The Stanford metascience meeting demonstrated the fundamentally interdisciplinary nature of the field. As metascientific studies have shown, interdisciplinary efforts sometimes build bridges and other times fall between the cracks. But the meeting illustrated how scientists across domains, united by shared interests, can converse about the common elements underpinning the scientific process. Although researchers seem largely in agreement regarding the value of metascience, they nevertheless have significantly disparate assessments of some of the pressing questions that metascience faces. For example, whereas some view reproducibility problems as in dire need of rectification, others see them as within the bounds of acceptability and, in most cases, naturally self-correcting.
In all this, the centrality of psychological science is unmistakable. Clearly some of our field’s role has stemmed from the challenges that psychological science itself has faced. Problems in replication, notorious examples of fraud, and published evidence for improbable claims have all contributed to psychological scientists’ motivation to take metascience head on. Such challenges have provided impetus for psychological scientists to foster open science registration, engage in large-scale replication projects, and develop approaches for understanding how scientists can unwittingly report questionable findings.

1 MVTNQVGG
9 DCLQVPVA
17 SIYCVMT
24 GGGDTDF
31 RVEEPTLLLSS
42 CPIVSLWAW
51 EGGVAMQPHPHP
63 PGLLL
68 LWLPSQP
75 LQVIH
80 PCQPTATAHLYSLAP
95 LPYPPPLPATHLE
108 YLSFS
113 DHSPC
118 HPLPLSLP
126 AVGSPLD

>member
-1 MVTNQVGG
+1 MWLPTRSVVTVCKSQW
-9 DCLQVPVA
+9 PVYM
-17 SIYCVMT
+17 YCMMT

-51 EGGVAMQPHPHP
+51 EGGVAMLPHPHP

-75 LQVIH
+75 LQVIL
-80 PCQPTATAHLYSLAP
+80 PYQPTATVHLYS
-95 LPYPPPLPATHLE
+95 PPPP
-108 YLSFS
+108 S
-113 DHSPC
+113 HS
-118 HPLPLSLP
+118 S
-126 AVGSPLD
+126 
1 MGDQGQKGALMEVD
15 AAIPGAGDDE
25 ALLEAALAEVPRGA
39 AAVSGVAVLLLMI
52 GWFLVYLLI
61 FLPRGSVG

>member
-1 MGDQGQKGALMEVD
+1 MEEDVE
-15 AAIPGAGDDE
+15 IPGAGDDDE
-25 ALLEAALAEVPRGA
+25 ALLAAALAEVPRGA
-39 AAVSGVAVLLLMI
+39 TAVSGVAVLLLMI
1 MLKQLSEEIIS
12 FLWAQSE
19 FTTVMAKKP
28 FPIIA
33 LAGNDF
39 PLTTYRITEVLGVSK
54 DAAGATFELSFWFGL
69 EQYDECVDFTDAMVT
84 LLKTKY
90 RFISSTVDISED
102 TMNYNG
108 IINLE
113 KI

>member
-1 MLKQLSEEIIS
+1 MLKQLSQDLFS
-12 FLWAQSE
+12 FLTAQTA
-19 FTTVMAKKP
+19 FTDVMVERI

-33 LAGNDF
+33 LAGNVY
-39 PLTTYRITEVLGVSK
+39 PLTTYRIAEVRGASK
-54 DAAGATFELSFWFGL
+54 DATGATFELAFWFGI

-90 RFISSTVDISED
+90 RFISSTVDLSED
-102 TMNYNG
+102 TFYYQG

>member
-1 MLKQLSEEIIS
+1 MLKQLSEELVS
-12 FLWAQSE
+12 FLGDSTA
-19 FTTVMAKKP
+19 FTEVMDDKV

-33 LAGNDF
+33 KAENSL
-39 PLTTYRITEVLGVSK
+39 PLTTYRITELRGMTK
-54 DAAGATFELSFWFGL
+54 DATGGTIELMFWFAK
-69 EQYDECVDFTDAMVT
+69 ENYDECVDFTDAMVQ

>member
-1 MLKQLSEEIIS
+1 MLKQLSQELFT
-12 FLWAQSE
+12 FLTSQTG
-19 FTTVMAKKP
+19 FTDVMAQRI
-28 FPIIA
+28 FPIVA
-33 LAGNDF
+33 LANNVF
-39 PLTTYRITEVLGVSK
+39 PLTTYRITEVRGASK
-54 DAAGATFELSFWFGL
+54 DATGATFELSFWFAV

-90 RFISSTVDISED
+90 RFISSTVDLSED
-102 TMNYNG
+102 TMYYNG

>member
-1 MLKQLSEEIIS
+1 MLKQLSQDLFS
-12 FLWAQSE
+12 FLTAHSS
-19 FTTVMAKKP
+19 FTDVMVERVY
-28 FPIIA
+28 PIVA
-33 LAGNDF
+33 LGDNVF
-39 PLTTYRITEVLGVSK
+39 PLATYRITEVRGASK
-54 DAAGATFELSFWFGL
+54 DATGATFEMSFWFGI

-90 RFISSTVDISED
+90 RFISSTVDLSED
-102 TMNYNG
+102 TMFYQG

The Psychology of Scientists
In many respects, metascience entails understanding the psychology of scientists themselves. Both the psychological assets and liabilities of scientists are central to how science is carried out. For example, deciphering the process underpinning creativity is central to understanding how scientific ideas are generated, as my colleagues APS Fellow Shelly L. Gable and Elizabeth A. Hopper (UC, Santa Barbara) recently demonstrated in a study that indicated that writers and physicists are more likely to have ideas that overcome impasses while mind-wandering.
Conceptualizing human reasoning is critical to delineating the scientific method, APS William James Fellow John Anderson (Carnegie Mellon University) and APS Fellow Christian D. Schunn (University of Pittsburgh) pointed out 20 years ago. Science educator Anton E. Lawson said that human memory has to be deciphered to understand how scientists accumulate knowledge and develop scientific theories. Psychological processes also contribute to many of the challenges that scientists face. Researchers such as APS William James Fellow Anthony Greenwald (University of Washington) have talked about confirmation bias influencing scientists’ tendency to selectively report evidence that supports their hypotheses. Greenwald also found evidence of implicit bias contributing to scientists’ decisions on which colleagues’ work to cite in their own published research. Indeed, scores of other psychological factors — ranging from how individuals respond to rewards to how dominance hierarchies are arranged — are likely to play key roles in the unfolding of science. If the psychology of scientists influences how science is carried out, then it stands to reason that psychological science will be central to metascience.